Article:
client; that is, only the client may initiate option negotiation.
   Options which the server does not support should be omitted from the
   OACK; they should not cause an ERROR packet to be generated.  If the
   value of a supported option is invalid, the specification for that
   option will indicate whether the server should simply omit the option
   from the OACK, respond with an alternate value, or send an ERROR
   packet, with error code 8, to terminate the transfer.

   An option not acknowledged by the server must be ignored by the
   client and server as if it were never requested.  If multiple options
   were requested, the client must use those options which were
   acknowledged by the server and must not use those options which were



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   not acknowledged by the server.

   When the client appends options to the end of a Read Request packet,
   three possible responses may be returned by the server:

      OACK  - acknowledge of Read Request and the options;

      DATA  - acknowledge of Read Request, but not the options;

      ERROR - the request has been denied.

   When the client appends options to the end of a Write Request packet,
   three possible responses may be returned by the server:

      OACK  - acknowledge of Write Request and the options;

      ACK   - acknowledge of Write Request, but not the options;

      ERROR - the request has been denied.

   If a server implementation does not support option negotiation, it
   will likely ignore any options appended to the client's request.  In
   this case, the server will return a DATA packet for a Read Request
   and an ACK packet for a Write Request establishing normal TFTP data
   transfer.  In the event that a server returns an error for a request
   which carries an option, the client may attempt to repeat the request
   without appending any options.  This implementation option would
   handle servers which consider extraneous data in the request packet
   to be erroneous.

   Depending on the original transfer request there are two ways for a
   client to confirm acceptance of a server's OACK.  If the transfer was
   initiated with a Read Request, then an ACK (with the data block
   number set to 0) is sent by the client to confirm the values in the
   server's OACK packet.  If the transfer was initiated with a Write
   Request, then the client begins the transfer with the first DATA
   packet, using the negotiated values.  If the client rejects the OACK,
   then it sends an ERROR packet, with error code 8, to the server and
   the transfer is terminated.

   Once a client acknowledges an OACK, with an appropriate non-error
   response, that client has agreed to use only the options and values
   returned by the server.  Remember that the server cannot request an
   option; it can only respond to them.  If the client receives an OACK
   containing an unrequested option, it should respond with an ERROR
   packet, with error code 8, and terminate the transfer.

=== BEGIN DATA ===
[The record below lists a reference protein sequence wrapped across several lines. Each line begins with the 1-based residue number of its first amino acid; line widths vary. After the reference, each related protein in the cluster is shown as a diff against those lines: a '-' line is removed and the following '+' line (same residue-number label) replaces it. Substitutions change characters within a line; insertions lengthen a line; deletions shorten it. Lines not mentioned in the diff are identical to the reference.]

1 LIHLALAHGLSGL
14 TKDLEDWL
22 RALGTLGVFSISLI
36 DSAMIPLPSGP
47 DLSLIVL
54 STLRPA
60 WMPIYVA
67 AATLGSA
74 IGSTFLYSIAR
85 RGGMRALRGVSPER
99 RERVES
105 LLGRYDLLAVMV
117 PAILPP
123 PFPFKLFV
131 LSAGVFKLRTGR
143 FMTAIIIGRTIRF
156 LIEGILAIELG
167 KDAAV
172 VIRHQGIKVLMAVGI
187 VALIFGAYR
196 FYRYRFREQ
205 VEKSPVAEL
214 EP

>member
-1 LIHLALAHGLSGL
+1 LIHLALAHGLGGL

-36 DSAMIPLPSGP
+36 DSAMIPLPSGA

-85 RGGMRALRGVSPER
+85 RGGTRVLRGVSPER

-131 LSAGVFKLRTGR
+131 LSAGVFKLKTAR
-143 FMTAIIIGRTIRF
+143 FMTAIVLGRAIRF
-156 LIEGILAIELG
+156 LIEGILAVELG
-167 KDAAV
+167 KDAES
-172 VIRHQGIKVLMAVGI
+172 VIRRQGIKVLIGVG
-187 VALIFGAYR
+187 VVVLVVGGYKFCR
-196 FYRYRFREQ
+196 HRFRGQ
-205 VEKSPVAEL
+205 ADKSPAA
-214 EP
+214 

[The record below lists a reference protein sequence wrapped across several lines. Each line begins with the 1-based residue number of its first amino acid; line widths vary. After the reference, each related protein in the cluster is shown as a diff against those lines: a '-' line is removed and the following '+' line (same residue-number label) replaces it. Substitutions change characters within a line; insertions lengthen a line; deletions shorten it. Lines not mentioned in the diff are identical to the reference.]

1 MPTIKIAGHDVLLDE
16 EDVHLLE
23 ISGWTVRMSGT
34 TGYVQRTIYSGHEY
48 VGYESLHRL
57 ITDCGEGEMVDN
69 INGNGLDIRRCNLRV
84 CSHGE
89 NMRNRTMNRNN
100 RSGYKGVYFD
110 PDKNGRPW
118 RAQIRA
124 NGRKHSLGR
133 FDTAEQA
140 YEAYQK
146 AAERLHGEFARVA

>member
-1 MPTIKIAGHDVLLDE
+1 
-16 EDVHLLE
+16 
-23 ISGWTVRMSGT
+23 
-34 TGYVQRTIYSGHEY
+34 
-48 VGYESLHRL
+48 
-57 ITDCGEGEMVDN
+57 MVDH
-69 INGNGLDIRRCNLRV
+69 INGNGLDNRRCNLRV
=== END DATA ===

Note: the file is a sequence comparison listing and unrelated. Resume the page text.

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Examples

   Read Request

      client                                           server
      -------------------------------------------------------
      |1|foofile|0|octet|0|blksize|0|1432|0|  -->               RRQ
                                    <--  |6|blksize|0|1432|0|   OACK
      |4|0|  -->                                                ACK
                             <--  |3|1| 1432 octets of data |   DATA
      |4|1|  -->                                                ACK
                             <--  |3|2| 1432 octets of data |   DATA
      |4|2|  -->                                                ACK
                             <--  |3|3|<1432 octets of data |   DATA
      |4|3|  -->                                                ACK

   Write Request

      client                                           server
      -------------------------------------------------------
      |2|barfile|0|octet|0|blksize|0|2048|0|  -->               RRQ
                                    <--  |6|blksize|0|2048|0|   OACK
      |3|1| 2048 octets of data |  -->                          DATA
                                                   <--  |4|1|   ACK
      |3|2| 2048 octets of data |  -->                          DATA
                                                   <--  |4|2|   ACK
      |3|3|<2048 octets of data |  -->                          DATA
                                                   <--  |4|3|   ACK


Security Considerations

   Security issues are not discussed in this memo.


References

   [1]  Sollins, K., "The TFTP Protocol (Revision 2)", Request for
        Comments 1350 (STD 33), October 1992.

   [2]  Malkin, G., Harkin, A., "TFTP Blocksize Option", Internet Draft,
        draft-ietf-tftpexts-blksize-opt-01.txt, September 1994.

   [3]  Malkin, G., Harkin, A., "TFTP Timeout Interval and Transfer Size
        Options", Internet Draft, draft-ietf-tftpexts-options-00.txt,
        December 1994.





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Authors' Addresses

   Gary Scott Malkin
   Xylogics, Inc.
   53 Third Avenue
   Burlington, MA  01803

   Phone:  (617) 272-8140
   EMail:  gmalkin@xylogics.com


   Art Harkin
   Internet Services Project
   Information Networks Division
   19420 Homestead Road MS 43LN
   Cupertino, CA  95014

   Phone: (408) 447-3755
   EMail: ash@cup.hp.com